If you are asked to join a board or supervising committee of some kind, think twice before you say “no, you haven’t got the time”. If you do say no you will never know what you might have learned. For board membership is taxing, demanding, painful, unpredictable, involving but above all a learning experience. That is what I found in thirty years of sitting on some complex boards supervising some great organisations.
What did I learn? Some of the most valuable lessons came from business colleagues on the board. It was Ken Dayton, a major Minneapolis businessman, philanthropist and governance guru who insisted: “Governance in the not-for-profit sector is absolutely identical to governance in the for profit sector”. It was a leading merchant banker, Bob Boas, who said of his involvement with English National Opera: “Running an opera company is far harder than running a business”. It was Lord Browne, former Chairman of BP who summed up his years on the British Museum board where the turnover was some £50 million per year, warned: “Running the BM is twenty times more complex than running a £50milion business”. As the American Ken Dayton always insisted “Governance is governance”.
There are many aspects of governance that apply universally across all sectors. In my book I drew some 200 observations from my experiences on each board I served on. I refused to whittle them down to “Tusa’s Twenty Principles of Good Governance”. It is not as easy or as glib or as convenient as that. But certain observations about good practices and board behaviour did emerge.
For instance. Observing guidelines and regulations required of a board member will not make you a useful member. A Board which ticks all the boxes of board obligations will not be a good board. All the difficulties that arise in governance fall into the areas of good judgement, personal interaction and human psychology. No rules exist for getting these questions right. That is why good governance is so challenging.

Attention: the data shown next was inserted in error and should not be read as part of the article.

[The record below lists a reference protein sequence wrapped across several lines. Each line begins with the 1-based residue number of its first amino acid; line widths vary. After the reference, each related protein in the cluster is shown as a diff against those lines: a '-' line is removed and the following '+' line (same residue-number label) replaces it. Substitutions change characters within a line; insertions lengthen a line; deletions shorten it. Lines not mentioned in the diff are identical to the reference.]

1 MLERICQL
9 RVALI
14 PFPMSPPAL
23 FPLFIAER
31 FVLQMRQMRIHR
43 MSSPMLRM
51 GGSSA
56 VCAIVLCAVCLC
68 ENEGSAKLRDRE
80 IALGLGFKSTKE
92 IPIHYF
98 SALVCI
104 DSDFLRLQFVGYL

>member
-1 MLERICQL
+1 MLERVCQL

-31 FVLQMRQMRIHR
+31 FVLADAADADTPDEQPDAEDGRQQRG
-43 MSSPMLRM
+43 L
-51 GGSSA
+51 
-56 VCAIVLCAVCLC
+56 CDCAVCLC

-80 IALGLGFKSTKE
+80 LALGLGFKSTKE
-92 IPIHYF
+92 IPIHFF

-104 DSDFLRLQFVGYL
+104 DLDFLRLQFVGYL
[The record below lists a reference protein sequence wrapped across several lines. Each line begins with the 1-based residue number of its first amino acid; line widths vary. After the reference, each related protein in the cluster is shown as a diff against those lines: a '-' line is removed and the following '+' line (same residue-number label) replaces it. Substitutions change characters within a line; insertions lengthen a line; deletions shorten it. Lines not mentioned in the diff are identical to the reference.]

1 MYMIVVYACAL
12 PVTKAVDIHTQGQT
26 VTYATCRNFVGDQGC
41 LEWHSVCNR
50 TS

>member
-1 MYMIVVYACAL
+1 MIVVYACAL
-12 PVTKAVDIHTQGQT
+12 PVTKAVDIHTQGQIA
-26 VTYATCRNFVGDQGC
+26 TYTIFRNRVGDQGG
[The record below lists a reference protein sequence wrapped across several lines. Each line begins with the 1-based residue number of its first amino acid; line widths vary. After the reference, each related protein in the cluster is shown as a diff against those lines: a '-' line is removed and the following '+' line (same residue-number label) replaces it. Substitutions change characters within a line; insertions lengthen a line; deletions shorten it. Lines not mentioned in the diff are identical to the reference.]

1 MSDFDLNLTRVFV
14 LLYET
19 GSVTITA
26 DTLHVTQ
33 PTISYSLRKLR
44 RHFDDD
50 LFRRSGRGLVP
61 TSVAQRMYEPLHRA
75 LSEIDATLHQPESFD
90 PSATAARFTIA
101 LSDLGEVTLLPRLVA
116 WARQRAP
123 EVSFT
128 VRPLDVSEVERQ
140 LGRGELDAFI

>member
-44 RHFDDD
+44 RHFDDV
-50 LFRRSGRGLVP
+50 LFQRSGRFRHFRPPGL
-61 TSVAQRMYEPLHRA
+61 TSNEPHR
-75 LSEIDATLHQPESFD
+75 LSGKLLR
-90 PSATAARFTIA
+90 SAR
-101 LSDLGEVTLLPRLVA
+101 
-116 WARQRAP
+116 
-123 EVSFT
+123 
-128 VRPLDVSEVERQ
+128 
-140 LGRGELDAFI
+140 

It takes time but time spent is well spent. Make sure you have the right Chair and not just someone with money. The Akram Khan company, a leading dance company say “We spend as much time choosing our board members as we do choosing our dancers”. Take time choosing the right chief executive; if they don’t appear first time round, don’t appoint, wait. Once you have got chair and CEO make sure they really fit; an amazing number don’t and disaster follows. Chair and CEO should work on the basis of “partnership but separation” - which means “close cooperation until I have to sack you.” It’s not a contradiction but it does involve necessary tension. Too many boards don’t understand that.
Most people are recruited to boards for a particular skill. In my case, I was often seen as the “media board member” because of my years at the BBC. I was rarely asked for my media opinions. I was involved in every issue a board faced because every member is responsible for the whole institution. A good board member brings their skills, their judgement and their humanity to the table. In the board room, every member is equal and equally responsible for the organisation they supervise. There are no stupid questions in the board room.
The experience of governance is challenging for supervisory boards have full and final responsibility but little actual power. Getting that balance right can be satisfying; getting it wrong deeply painful. Sometimes you lick your wounds on others you will glow with quiet satisfaction. Meeting the challenge and learning from it could be a great learning experience which you would not get anywhere else. Besides the job has to be done.
Sir John Tusa is the author of “On Board: The Insider’s Guide to Surviving Life in the Boardroom”